Greece is expected to come under significant pressure over its response to the refugee crisis at the European Union leaders’ summit on Thursday and Friday.
According to the meeting’s draft conclusions, which have been seen by Kathimerini, leaders will call for better monitoring of the EU’s outer borders and the functioning of so-called “hot spots” from where refugees can be relocated.
The draft conclusions also call for a series of actions to be taken by member-states to rectify such weaknesses ahead of the next European Council on February 18 and 19.
In a bid to counter criticism that it is not doing enough, the Greek government on Tuesday distributed aerial photographs of new registration centers for migrants and refugees.
Video footage and pictures showed temporary shelters on Lesvos, which so far houses the only hot spot. On Chios, a row of prefabricated homes for migrants has been set up outside an abandoned factory. On Leros, dozens more prefabricated homes have been erected outside a former psychiatric hospital.
Greece’s five EU-assisted hot spots on Lesvos, Chios, Leros, Kos and Samos, due to be operational this month, will also provide temporary shelter to 7,500 people.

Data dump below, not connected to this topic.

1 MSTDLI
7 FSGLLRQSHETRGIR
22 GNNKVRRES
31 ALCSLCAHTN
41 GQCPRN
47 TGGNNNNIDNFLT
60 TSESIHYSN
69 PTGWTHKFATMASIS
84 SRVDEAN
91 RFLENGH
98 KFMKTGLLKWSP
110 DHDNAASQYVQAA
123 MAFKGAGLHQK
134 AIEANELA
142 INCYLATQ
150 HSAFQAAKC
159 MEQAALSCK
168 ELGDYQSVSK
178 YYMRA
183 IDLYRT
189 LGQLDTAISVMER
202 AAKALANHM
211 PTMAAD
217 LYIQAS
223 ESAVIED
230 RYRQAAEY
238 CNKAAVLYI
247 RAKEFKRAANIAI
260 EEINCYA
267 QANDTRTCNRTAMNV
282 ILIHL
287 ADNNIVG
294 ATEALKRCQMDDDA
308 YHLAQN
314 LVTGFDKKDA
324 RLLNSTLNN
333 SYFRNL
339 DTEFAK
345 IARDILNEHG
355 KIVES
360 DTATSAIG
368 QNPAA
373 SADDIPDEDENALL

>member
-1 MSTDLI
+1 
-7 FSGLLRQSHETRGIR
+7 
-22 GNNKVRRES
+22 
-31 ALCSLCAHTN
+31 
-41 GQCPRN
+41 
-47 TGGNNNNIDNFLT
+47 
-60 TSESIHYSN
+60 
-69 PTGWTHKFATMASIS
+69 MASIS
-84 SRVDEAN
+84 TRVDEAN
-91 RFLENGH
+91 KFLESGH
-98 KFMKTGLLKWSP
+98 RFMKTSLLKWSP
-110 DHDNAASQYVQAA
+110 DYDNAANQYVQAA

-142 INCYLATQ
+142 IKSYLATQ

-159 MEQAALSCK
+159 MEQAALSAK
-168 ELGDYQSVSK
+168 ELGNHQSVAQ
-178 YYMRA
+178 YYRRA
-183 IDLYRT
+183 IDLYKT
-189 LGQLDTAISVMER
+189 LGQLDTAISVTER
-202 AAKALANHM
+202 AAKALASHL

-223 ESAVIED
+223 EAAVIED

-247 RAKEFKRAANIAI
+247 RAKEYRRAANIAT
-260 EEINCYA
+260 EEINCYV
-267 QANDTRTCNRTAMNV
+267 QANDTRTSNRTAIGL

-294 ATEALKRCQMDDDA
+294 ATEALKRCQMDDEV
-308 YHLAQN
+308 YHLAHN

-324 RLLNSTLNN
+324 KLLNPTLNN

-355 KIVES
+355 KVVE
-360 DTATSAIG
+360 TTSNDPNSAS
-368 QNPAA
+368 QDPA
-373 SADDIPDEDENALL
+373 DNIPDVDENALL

In addition, the EU on Tuesday announced plans to create a 1,500-strong rapid reaction force to protect borders and nearly triple the amount it spends defending frontiers.
The plan put forward by the European Commission aims to replace the current EU border agency Frontex with a new European Border and Coast Guard that will receive funding of 322 million euros by 2020.
However, Brussels proposes that the Commission should have the power to deploy the proposed force even if the member-state concerned has not consented.
Although Athens generally supports the broad strokes of the proposal mooted by the European Commission, diplomatic sources indicate that it has two strong reservations: firstly to the proposal that the force should be able to deploy guards to a country’s border in an emergency even if the government of that country raises objections; and secondly to the prospect of joint border patrols with authorities of non-EU countries.
Diplomatic sources and aides close to Tsipras said the idea of the force is welcome as it would provide Greece with the additional human resources and material support that it needs to guard its borders.
But Greek officials are concerned that the blueprint foresees allowing the force to override the will of national governments. Averting a proposed deployment would require the backing of about three-quarters of the European Council, according to the draft proposal. A national veto would not be enough.
The other major concern is the prospect of joint border patrols. Greece is particularly worried about any attempts to oblige it to cooperate in the Aegean with Turkey, with which it has territorial disputes. Greek officials argue that such proposals would violate a country’s sovereign rights, as enshrined in the Lisbon Treaty.
According to sources, Athens has not ruled out vetoing the proposal unless there are improvements. However, officials believe it is likely that changes will be made as several other EU member-states, including Spain, Poland, Italy, Hungary and Malta, are said to be concerned about the proposal as it stands.